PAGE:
Max Decorrelation Portfolio

Its been almost almost two months since I posted. Finishing the school year off with exams and moving twice forced me to put the blog on hold. I hope to post more in the future!

Today I humbly attempt to formulate in R the maximum decorrelation algorithm in constructing portfolios. This method was formulated by Peter Christoffersen et al.  (a fellow Canadian at Rotman School of Management) and presented by EDHEC in a paper called: “Scientific Beta Maximum Decorrelation Indices“. For those interested in asset allocation and risk management, EDHEC has a treasure trove of papers and research.

In traditional mean variance optimization, we are minimizing the portfolio risk given estimations of the covariance matrix. More specifically, we need to estimate both volatility and correlation which are used to construct the covariance. The objective function to minimize is:

    

The problem with portfolio optimization models is that we are making forecasts about future covariance structures. As it is unlikely they will hold in the future, what may be optimal today may not be optimal in the next period. This is what most practitioners term as “estimation error”.  Over the years, there has been different ways to overcome this. Methods ranging from covariance shrinkage to re-sampled efficient frontiers are most widely known. Some have instead scrapped the entire optimization process and focused on simple heuristics algorithms in estimating optimal portfolio weights.

The Maximum Decorrelation portfolio attempts to reduce the number of inputs and use solely the correlation matrix as its main input assumption. Instead of focusing on volatility, the strategy assumes that individual asset volatility are identical. The object function to maximize is therefore:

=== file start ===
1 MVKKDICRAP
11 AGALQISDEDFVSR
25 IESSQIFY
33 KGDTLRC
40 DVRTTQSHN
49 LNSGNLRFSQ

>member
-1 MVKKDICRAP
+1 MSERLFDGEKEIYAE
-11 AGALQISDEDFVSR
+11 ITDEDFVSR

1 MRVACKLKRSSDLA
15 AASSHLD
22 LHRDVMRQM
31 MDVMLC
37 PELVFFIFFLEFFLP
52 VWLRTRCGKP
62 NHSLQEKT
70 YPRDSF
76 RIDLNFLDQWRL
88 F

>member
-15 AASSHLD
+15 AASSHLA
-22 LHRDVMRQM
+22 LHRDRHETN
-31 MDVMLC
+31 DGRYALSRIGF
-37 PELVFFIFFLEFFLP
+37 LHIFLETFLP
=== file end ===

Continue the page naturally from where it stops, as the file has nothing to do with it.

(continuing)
The idea is that there is less stuff to estimate which should mean estimation error should be lower.

In R, the objective function becomes:

max.decorr<-function(weight, correl){
    weight <- weight / sum(weight)
    obj<-1- (t(weight) %*% correl %*% weight)
    return(-obj)
}

I am using R’s optim function. This is my first time formulating the objective function from scratch. While I am 90% sure I am correct, I am but a student and am all ears if there are any mistakes and errors (or more efficient way of implementing it). Please leave comments below : ).

I took the algorithm for a test drive and below are the results for the standard 10 asset class.

equity SideBySide WeightTransition MonthlyTable inTimePie

For benchmark purposes, I have used minimum variance and equal weight portfolios. The Max Decor strategy earned higher returns but with higher volatility, hence the lower sharpe compared to Min Var.

Code can be found here: Dropbox

 

Thanks for reading,

Mike

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6 comments

    1. Treat it as 100%. The exposure calculation takes in to account the priming days which is 250 days. These priming days are the rolling lookbacks used to estimate the input assumptions.

      Note this backtest was for illustrative/comparative purposes only. For a more accurate backtest, one will need customize and properly account for the specific lag.

  1. Thank you for the nice analysis. Just to clarify, do “rolling lookbacks” mean that your allocations adjust over time? If so, do the allocations adjust continuously or periodically? Also, how do you select the lookback time? Thanks!

    1. Hi David,

      I am assuming you are referring to the lookback that goes into the optimizer. The number I used was arbitrarily set to be 250 days I think. You can set it to anything you want but I urge you to have at least a year to properly estimate the parameters as shorter term intervals may not be representative.

      And yes the allocations vary over time as you can see from the allocations over time chart.

      Mike

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